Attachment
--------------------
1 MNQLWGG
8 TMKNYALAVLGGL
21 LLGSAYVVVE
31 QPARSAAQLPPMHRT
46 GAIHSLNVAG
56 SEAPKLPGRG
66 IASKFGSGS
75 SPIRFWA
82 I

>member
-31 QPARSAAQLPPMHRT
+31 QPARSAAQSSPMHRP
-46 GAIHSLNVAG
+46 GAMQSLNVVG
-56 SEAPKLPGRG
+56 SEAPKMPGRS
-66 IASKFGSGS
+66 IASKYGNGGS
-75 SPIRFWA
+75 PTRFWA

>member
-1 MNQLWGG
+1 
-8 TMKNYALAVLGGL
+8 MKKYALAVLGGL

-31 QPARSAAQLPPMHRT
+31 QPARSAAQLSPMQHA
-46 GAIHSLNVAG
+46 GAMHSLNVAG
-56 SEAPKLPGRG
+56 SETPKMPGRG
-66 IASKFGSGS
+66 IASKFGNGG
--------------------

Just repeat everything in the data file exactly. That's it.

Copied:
1 MNQLWGG
8 TMKNYALAVLGGL
21 LLGSAYVVVE
31 QPARSAAQLPPMHRT
46 GAIHSLNVAG
56 SEAPKLPGRG
66 IASKFGSGS
75 SPIRFWA
82 I

>member
-31 QPARSAAQLPPMHRT
+31 QPARSAAQSSPMHRP
-46 GAIHSLNVAG
+46 GAMQSLNVVG
-56 SEAPKLPGRG
+56 SEAPKMPGRS
-66 IASKFGSGS
+66 IASKYGNGGS
-75 SPIRFWA
+75 PTRFWA

>member
-1 MNQLWGG
+1 
-8 TMKNYALAVLGGL
+8 MKKYALAVLGGL

-31 QPARSAAQLPPMHRT
+31 QPARSAAQLSPMQHA
-46 GAIHSLNVAG
+46 GAMHSLNVAG
-56 SEAPKLPGRG
+56 SETPKMPGRG
-66 IASKFGSGS
+66 IASKFGNGG